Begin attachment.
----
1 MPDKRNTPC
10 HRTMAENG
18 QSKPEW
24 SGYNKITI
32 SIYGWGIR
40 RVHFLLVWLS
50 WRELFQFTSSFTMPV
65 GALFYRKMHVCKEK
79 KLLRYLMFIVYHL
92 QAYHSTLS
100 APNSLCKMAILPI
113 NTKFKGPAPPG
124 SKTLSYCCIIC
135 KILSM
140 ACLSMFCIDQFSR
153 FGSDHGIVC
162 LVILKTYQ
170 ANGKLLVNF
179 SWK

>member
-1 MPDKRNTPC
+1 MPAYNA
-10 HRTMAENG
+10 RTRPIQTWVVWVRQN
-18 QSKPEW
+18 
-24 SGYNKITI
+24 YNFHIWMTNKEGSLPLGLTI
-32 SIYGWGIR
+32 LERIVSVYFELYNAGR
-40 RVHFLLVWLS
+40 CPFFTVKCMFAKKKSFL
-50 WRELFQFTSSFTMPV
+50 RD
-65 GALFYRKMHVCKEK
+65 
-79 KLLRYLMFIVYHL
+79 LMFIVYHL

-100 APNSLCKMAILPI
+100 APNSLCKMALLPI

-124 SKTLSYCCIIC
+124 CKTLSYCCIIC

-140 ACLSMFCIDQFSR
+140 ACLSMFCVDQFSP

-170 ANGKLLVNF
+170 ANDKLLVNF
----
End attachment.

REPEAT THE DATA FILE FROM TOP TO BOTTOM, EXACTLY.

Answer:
1 MPDKRNTPC
10 HRTMAENG
18 QSKPEW
24 SGYNKITI
32 SIYGWGIR
40 RVHFLLVWLS
50 WRELFQFTSSFTMPV
65 GALFYRKMHVCKEK
79 KLLRYLMFIVYHL
92 QAYHSTLS
100 APNSLCKMAILPI
113 NTKFKGPAPPG
124 SKTLSYCCIIC
135 KILSM
140 ACLSMFCIDQFSR
153 FGSDHGIVC
162 LVILKTYQ
170 ANGKLLVNF
179 SWK

>member
-1 MPDKRNTPC
+1 MPAYNA
-10 HRTMAENG
+10 RTRPIQTWVVWVRQN
-18 QSKPEW
+18 
-24 SGYNKITI
+24 YNFHIWMTNKEGSLPLGLTI
-32 SIYGWGIR
+32 LERIVSVYFELYNAGR
-40 RVHFLLVWLS
+40 CPFFTVKCMFAKKKSFL
-50 WRELFQFTSSFTMPV
+50 RD
-65 GALFYRKMHVCKEK
+65 
-79 KLLRYLMFIVYHL
+79 LMFIVYHL

-100 APNSLCKMAILPI
+100 APNSLCKMALLPI

-124 SKTLSYCCIIC
+124 CKTLSYCCIIC

-140 ACLSMFCIDQFSR
+140 ACLSMFCVDQFSP

-170 ANGKLLVNF
+170 ANDKLLVNF